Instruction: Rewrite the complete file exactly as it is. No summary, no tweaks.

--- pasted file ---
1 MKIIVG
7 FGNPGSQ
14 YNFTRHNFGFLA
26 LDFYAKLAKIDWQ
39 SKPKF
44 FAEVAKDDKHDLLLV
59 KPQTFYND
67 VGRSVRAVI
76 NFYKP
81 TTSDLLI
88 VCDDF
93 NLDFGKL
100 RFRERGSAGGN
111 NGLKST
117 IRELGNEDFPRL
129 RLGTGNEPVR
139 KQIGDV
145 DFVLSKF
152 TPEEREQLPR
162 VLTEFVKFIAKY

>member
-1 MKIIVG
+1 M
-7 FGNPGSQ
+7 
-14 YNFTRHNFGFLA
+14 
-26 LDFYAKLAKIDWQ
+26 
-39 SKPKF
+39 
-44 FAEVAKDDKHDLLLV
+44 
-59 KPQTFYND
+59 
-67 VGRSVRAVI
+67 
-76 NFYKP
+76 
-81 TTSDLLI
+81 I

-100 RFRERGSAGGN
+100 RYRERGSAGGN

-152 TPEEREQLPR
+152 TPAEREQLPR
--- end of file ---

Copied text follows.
1 MKIIVG
7 FGNPGSQ
14 YNFTRHNFGFLA
26 LDFYAKLAKIDWQ
39 SKPKF
44 FAEVAKDDKHDLLLV
59 KPQTFYND
67 VGRSVRAVI
76 NFYKP
81 TTSDLLI
88 VCDDF
93 NLDFGKL
100 RFRERGSAGGN
111 NGLKST
117 IRELGNEDFPRL
129 RLGTGNEPVR
139 KQIGDV
145 DFVLSKF
152 TPEEREQLPR
162 VLTEFVKFIAKY

>member
-1 MKIIVG
+1 M
-7 FGNPGSQ
+7 
-14 YNFTRHNFGFLA
+14 
-26 LDFYAKLAKIDWQ
+26 
-39 SKPKF
+39 
-44 FAEVAKDDKHDLLLV
+44 
-59 KPQTFYND
+59 
-67 VGRSVRAVI
+67 
-76 NFYKP
+76 
-81 TTSDLLI
+81 I

-100 RFRERGSAGGN
+100 RYRERGSAGGN

-152 TPEEREQLPR
+152 TPAEREQLPR